Science Serving Maryland's Coasts

R/F-86

The role of iron and host-derived growth factors in regulating gene expression of the oyster parasite Perkinsus marinus: The basis for parasite proliferation inhibition strategies

Principal Investigator: 

Gerardo R. Vasta

Start/End Year: 

1996 to 1998

Institution: 

Center of Marine Biotechnology, University of Maryland Biotechnology Institute

Topic(s): 

Description:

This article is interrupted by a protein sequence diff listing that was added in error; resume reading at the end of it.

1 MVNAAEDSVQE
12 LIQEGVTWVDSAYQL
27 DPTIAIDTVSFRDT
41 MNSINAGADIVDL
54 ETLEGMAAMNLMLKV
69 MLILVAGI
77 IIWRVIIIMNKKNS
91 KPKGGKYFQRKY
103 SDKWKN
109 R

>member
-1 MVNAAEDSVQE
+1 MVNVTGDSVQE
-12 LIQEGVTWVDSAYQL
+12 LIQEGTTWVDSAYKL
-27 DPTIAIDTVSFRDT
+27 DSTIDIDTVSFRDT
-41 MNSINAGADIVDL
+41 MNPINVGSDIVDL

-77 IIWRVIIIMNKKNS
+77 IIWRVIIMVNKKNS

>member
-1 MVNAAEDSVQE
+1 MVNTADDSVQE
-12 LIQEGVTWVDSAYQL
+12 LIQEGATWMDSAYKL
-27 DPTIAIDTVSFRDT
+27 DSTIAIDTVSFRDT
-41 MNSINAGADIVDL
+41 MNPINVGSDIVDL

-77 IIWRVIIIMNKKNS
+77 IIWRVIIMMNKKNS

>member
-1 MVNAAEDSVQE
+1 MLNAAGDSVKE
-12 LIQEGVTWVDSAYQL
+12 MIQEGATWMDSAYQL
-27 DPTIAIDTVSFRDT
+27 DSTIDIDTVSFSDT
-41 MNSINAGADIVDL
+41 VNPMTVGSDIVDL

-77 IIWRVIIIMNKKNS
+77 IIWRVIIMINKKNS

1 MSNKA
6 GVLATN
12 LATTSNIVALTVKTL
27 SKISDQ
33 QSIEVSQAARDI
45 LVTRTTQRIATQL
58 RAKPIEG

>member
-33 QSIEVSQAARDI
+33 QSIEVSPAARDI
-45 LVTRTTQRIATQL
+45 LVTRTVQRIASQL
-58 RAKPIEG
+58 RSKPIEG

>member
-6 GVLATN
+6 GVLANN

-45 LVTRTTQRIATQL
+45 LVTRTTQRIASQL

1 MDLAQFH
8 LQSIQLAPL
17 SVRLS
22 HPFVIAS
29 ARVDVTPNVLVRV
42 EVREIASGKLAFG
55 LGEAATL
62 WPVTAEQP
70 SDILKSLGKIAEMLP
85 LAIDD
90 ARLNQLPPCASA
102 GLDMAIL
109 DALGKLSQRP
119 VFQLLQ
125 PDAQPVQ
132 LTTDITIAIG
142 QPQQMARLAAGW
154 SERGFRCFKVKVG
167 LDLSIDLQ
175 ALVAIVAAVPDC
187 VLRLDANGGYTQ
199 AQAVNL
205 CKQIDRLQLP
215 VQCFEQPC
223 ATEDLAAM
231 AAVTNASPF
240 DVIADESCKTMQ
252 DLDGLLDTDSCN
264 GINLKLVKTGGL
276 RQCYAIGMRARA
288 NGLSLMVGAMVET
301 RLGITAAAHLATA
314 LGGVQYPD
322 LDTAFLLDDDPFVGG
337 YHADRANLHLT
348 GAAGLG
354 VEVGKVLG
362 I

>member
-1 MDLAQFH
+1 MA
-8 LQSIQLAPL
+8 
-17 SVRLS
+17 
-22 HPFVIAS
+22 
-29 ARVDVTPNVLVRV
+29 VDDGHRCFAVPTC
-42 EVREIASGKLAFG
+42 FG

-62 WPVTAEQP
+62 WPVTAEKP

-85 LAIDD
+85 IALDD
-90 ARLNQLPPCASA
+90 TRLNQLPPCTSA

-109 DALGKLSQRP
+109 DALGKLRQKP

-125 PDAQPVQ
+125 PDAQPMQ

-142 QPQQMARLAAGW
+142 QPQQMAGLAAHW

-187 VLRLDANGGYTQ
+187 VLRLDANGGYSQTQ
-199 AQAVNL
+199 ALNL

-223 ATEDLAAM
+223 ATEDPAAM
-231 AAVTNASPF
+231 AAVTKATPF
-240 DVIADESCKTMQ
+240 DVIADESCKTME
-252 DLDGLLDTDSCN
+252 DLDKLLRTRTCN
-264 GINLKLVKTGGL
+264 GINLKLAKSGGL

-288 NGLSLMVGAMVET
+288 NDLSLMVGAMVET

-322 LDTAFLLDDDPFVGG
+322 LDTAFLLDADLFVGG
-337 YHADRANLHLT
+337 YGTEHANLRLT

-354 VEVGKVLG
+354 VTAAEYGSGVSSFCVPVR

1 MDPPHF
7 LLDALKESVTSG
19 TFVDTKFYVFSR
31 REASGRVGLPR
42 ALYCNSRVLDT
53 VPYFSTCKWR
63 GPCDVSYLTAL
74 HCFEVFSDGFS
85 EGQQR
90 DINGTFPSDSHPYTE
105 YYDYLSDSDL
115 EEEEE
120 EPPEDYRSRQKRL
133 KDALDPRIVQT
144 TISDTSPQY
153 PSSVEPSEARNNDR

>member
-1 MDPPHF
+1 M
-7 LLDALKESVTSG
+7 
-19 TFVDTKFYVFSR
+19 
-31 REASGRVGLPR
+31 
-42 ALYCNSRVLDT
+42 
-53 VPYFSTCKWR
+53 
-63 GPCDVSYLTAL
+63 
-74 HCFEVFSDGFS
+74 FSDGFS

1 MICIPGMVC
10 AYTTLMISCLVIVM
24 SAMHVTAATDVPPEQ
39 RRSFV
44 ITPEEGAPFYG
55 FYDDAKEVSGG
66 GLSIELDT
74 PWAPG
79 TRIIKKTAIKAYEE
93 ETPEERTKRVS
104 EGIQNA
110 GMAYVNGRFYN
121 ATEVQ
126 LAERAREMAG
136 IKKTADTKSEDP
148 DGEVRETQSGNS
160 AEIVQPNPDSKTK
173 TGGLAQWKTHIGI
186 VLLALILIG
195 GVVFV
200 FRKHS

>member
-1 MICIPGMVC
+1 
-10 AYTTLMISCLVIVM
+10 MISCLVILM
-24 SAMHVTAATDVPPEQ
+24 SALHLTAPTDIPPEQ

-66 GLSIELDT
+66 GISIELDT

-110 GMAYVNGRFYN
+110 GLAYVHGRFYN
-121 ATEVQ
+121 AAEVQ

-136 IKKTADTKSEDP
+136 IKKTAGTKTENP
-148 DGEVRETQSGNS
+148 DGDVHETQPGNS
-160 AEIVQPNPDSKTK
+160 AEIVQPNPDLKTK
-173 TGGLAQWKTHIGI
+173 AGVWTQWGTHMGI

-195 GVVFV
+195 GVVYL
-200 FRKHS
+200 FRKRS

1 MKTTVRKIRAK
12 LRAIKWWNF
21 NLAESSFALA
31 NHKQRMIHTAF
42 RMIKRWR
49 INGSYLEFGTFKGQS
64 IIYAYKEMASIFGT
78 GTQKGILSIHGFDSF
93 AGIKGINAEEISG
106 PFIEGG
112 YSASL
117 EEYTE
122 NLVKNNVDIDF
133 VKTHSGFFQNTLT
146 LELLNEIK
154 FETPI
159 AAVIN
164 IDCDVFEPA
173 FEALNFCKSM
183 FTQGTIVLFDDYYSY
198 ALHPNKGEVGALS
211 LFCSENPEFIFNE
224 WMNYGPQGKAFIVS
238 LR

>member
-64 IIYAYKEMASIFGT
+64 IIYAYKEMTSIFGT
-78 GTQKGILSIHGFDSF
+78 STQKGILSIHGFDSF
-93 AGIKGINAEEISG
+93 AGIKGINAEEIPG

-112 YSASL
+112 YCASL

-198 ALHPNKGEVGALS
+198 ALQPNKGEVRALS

Our objective is to determine the mechanism by which Perkinsus marinus acquires iron from its host and how available iron controls the gene expression in the parasite, particularly in those aspects related to its proliferation and intracellular survival. Free or protein-bound iron is an essential factor for many apicomplexan parasites and for most eukaryotic cells in culture. P. marinus proliferation rates in vitro are highly dependent on available iron. The degree of concentration of metals such as iron, in the oyster host Crassostrea virginica is related to environmental factors. It is possible that, in the case of P. marinus and C. virginica, we are either witnessing the early stages of host/parasite co-evolution or a recent imbalance in a system that was stable prior to the l950s when mass mortalities became apparent. ln order to understand the cause(s) of oyster mortality we need to establish not only the source of P. marinus virulence and the oyster's apparent lack of effectiveness in countering these virulence factors, but also the environmental variables that influence both processes. Our research program is directed at understanding the host-parasite interaction that exists between the eastern oyster Crassostrea virginica and the protozoan parasite Perkinsus marinus ("Dermo") by identifying genetic and molecular events that are critical for P. marinus' host specificity, hemocyte entry, intracellular survival and proliferation. Our previous work has: demonstrated the inhibitory effect of iron chelators on P. marinus' growth rates; demonstrated an increase of growth rates in the presence of exogenous glycoproteins; and established a fully defined medium for P. marinus culture. We will focus on determining the molecular adaptations P. marinus utilizes to avoid intracellular destruction within the hemocytes of its host and the specific role of iron availability in determining intracellular survival.